Photo: Alissa Hessler
A while back husband and wife team Alissa and Jacob Hessler came to visit Little Ghent farm from their home base in Maine. Over the past few years, Alissa has been working on finding, connecting with and photographing a network of creative people who decided to leave their urban existences behind and move to the country just as they had done (from Seattle to Coastal Maine). When Alissa’s not working on the Urban Exodus project she runs Hessler Creative, a boutique creative agency/photography studio and co-teaches landscape photography workshops around the U.S. with Jacob.
The feature involves a Q&A format with both of us. The introduction follows below with a link to the full article on the Urban Exodus website.
“It was early fall when Urban Exodus visited Mimi and Richard Beaven’s Made in Ghent farm, farm store, bakery and gathering place. The apples were ripe for the picking and the fall harvest had commenced. The farm store was bustling with people coming to buy produce, meat and bread for their evening meals. Mimi was busy at work in the kitchen, whipping up fresh scones, while Richard was working on various projects that needed attention on the farm. Upon first entering Made in Ghent, it is difficult to believe that only four years ago this 75-acre farm was overgrown fields and a few derelict buildings.
Mimi and Richard started as weekenders in Columbia County, they bought a little farmhouse on a small plot of land and would come up to escape the madness of New York City on the weekends with their two daughters. Each visit, they found it harder and harder to return to New York. They started a vegetable garden, began raising animals and realized they were both ready for a major life change. Richard had worked in the advertising world for many years and the constant travel and stress had left him ready for the next adventure. With their two daughters entering high school they thought long and hard about what truly held meaning in their life. They were ready to take a leap of faith and start a new venture together. They sold their home in the suburbs outside of New York and moved into their little farmhouse. Richard commuted back and forth until they found their current farm, just a mile from their previous place in Ghent, New York.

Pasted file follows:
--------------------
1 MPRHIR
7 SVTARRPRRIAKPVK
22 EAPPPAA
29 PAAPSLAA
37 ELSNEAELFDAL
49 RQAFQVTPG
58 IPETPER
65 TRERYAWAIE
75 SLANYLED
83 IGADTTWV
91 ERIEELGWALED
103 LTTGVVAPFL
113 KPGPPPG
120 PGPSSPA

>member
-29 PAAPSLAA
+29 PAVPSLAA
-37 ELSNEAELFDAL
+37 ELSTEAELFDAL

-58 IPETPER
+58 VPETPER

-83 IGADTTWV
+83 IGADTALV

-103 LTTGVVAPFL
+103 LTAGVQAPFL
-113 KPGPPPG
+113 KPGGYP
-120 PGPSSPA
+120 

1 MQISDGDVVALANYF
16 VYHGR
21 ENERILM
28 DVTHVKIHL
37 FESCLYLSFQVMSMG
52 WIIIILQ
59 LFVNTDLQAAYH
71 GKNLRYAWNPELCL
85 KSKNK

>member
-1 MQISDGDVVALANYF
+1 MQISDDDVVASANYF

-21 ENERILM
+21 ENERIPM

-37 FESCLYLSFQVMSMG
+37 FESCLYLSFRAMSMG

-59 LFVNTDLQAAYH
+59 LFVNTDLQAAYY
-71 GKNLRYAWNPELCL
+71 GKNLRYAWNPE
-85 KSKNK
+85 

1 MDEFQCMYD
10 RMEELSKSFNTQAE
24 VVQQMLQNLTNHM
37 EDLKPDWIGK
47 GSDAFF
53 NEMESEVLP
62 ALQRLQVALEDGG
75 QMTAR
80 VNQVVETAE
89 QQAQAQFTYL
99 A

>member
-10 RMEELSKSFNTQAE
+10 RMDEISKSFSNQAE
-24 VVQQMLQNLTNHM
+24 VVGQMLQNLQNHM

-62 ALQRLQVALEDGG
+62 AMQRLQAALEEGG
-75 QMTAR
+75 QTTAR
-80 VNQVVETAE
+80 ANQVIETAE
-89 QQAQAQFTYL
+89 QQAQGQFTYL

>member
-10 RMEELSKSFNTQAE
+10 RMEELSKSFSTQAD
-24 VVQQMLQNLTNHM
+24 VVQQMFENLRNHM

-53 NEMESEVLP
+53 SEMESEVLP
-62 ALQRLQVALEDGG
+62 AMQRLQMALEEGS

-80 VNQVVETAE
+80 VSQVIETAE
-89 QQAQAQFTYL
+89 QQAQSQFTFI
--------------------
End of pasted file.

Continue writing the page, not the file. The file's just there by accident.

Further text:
They invested their life savings to build Made in Ghent, knowing full well that it meant their business had to become sustainable in order to not have to return to their previous city lives. They also knew that they would be in it for the long haul, this would be their forever farm, something they would continue to run when their city friends had long since retired.
Made in Ghent is constantly evolving and adding new offerings for their local and seasonal community. In addition to running an Animal Welfare Approved meat and egg business, Mimi makes bread, baked goods and preserves for the store, they host farm dinners and run creative and business development workshops. Richard has channeled his former agency skills into his photography and has established himself as a respected photojournalist in the Hudson Valley, working for the Wall Street Journal and other major media outlets on regional stories. Mimi has channeled the success of her kitchen pursuits into her first book Do Preserve: Make Your Own Jams, Chutneys, Pickles and Cordials that she co-authored with a friend.
Although they both feel like they work even harder now than they did in their previous lives, the work feels meaningful and they get to do it side-by-side. Their daughters are flourishing, loving being surrounded by the natural world and the family has solidly rooted themselves in their local community. The support, mentorship and friendships they have made in such a short amount of time has solidified their resolve that they made the right move. Although it certainly hasn’t been easy and the learning curve steep, walking up into the high fields above their farm at sunset and gazing out on the Catskill Mountains, they feel incredibly lucky they took a risk and created Made in Ghent”. (Click here to read the interview at Urban Exodus)